The opposite tendency of debt ratio of listed and non-listed firms

Figure 13.

The opposite tendency of debt ratio of listed and non-listed firms

3.  Is the leverage supported by economic fundamentals? Evidence from micro-level data

3.1  Changes in the important firm characteristics

After describing the heterogeneous changes in the corporate debt ratio in China, we then try to examine whether these changes are consistent with the changes in the characteristics of the enterprises. Hence, we focus on four key features of enterprises that are commonly tested in the literature of Western capital structure (see Rajan and Zingales 1995; Frank and Goyal 2003), including operational risk (volatility of profit), proportion of tangible assets, profitability, and firm scale. Referring to previous research on the capital structure of Chinese enterprises (e.g., Wu and Yue 2009), we also examine tax rates and non-debt tax shields. The changes in these six aspects over the period 1998–2013 are reported in Figures 14 to 19. As these six factors are the major dependent variables in the regressions reported later, we do not report their summary statistics, which have been reported by the figures.

Figure 14.

Operational risk: Classified by the years of consecutive existence

Figure 14.

Operational risk: Classified by the years of consecutive existence

What needs to be explained is as follows.

  1. Our intention in this section is to explore whether changes of debt ratios are consistent with the changes of firm characteristics rather than to set up causal relationships. To strictly demonstrate the causal relationships between various enterprise factors and the debt ratio probably requires exogenous shocks and well-designed identifications. The evidence provided in this paper is mainly the correlation and therefore is relatively preliminary. Furthermore, our conclusion relies more on the results of the fixed-effects regression in Section 3.2 rather than the descriptive analysis in Section 3.1.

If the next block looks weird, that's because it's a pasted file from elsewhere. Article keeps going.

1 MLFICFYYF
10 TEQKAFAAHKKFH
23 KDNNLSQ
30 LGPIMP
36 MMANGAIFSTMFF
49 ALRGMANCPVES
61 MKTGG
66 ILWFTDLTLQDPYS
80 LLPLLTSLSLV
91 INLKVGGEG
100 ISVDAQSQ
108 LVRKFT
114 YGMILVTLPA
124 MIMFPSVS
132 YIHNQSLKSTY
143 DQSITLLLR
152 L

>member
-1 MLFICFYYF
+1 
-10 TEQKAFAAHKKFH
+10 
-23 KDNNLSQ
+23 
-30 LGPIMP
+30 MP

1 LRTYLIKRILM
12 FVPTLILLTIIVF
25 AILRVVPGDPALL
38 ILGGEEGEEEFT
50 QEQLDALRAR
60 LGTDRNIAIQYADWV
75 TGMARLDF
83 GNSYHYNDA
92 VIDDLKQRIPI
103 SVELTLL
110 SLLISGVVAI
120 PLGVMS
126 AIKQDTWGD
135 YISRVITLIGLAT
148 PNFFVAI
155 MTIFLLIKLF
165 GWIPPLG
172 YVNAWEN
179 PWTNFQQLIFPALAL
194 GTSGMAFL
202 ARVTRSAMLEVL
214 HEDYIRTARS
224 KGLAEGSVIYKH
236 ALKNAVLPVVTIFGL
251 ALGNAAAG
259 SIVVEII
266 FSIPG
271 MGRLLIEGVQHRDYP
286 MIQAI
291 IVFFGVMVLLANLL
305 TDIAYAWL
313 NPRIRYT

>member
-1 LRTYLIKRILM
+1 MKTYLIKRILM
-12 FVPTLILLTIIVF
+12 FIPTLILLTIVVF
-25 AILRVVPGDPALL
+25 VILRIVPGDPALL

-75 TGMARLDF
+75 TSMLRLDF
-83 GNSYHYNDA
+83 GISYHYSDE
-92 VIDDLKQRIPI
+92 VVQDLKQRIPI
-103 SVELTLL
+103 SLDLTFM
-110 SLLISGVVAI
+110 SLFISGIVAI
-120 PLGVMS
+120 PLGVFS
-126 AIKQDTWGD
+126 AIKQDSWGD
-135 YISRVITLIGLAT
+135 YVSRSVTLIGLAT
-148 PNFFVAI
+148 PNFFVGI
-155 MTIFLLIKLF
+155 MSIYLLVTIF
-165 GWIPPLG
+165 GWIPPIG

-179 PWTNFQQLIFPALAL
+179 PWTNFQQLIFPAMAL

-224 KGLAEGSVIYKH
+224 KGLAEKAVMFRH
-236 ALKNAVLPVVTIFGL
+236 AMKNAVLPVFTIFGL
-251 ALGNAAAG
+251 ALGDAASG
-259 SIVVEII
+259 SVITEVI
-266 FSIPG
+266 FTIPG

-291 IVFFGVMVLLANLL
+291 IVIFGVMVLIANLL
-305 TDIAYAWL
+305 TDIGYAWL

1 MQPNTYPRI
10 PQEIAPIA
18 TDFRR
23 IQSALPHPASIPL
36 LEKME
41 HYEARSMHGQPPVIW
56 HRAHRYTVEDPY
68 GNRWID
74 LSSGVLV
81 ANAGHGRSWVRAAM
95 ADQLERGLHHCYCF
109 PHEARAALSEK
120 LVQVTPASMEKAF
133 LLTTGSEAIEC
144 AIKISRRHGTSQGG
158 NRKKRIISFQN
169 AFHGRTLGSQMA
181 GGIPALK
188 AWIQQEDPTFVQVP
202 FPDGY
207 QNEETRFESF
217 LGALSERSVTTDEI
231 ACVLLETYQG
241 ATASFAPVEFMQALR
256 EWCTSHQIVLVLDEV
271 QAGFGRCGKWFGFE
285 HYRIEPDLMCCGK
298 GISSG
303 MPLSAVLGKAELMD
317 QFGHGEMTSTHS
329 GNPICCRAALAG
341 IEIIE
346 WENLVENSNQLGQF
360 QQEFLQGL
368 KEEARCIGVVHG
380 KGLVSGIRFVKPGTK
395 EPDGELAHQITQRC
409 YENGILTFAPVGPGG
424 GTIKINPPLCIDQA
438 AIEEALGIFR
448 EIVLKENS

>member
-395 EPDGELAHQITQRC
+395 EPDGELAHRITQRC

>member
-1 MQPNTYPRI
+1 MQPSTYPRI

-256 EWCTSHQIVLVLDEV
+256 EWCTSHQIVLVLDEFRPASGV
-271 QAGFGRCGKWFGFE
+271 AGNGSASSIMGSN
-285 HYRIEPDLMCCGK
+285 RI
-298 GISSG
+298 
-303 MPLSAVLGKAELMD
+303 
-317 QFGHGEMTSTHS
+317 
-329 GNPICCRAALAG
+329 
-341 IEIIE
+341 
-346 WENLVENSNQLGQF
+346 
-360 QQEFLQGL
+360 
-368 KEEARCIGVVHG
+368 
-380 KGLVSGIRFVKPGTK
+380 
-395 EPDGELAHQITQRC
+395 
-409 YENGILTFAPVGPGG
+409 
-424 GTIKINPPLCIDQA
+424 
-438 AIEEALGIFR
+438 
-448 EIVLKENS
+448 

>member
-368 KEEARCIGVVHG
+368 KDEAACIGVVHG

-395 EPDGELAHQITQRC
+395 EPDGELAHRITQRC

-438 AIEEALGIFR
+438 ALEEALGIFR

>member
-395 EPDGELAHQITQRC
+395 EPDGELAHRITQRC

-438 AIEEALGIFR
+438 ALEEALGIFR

2. The two mainstream capital structure theories, including pecking order theory and trade-off theory, have different predictions on the relationships between these variables and the debt ratio. We do not elaborate here due to space limitations.

  3. Given a positive or negative relationship found between a factor and the debt ratio, different interpretations can be presented based on different theories. In this section, we provide only one explanation that we consider to be the most intuitive, avoiding more detailed discussions intended to distinguish between different theories, which would take much more space.

  4. Analyzing changes in these characteristics is, in and of itself, important for understanding the overall economic transformation that has taken place in China during this period. However, the focus of this article is on discussing whether these changes in time-series are consistent with the change in debt ratio. As for the reasons behind the changes, we only make some speculations that may not be regarded as rigorous analyses and conclusions.

3.1.1  Operational risk

We first examine the changes in operational risk, measured by the company's standard deviation of ROAs over the past three years. This risk keeps rising since the late 1990s, soaring further around 2008, and then declining slightly (see Figure 14). The overall increase in this risk is partly due to the intense competition in China's domestic product market, and also due to Chinese enterprises being more involved in the competition of the international market. The fierce competition makes it increasingly difficult for an individual enterprise to control the market and maintain a stable profit margin. Fluctuations in profits thereby enhance the uncertainty of future cash flows, which in turn reduce the probability of enterprises to obtain external funds. Therefore, the rise of operational risk may be one of the reasons for the overall decline in debt ratio.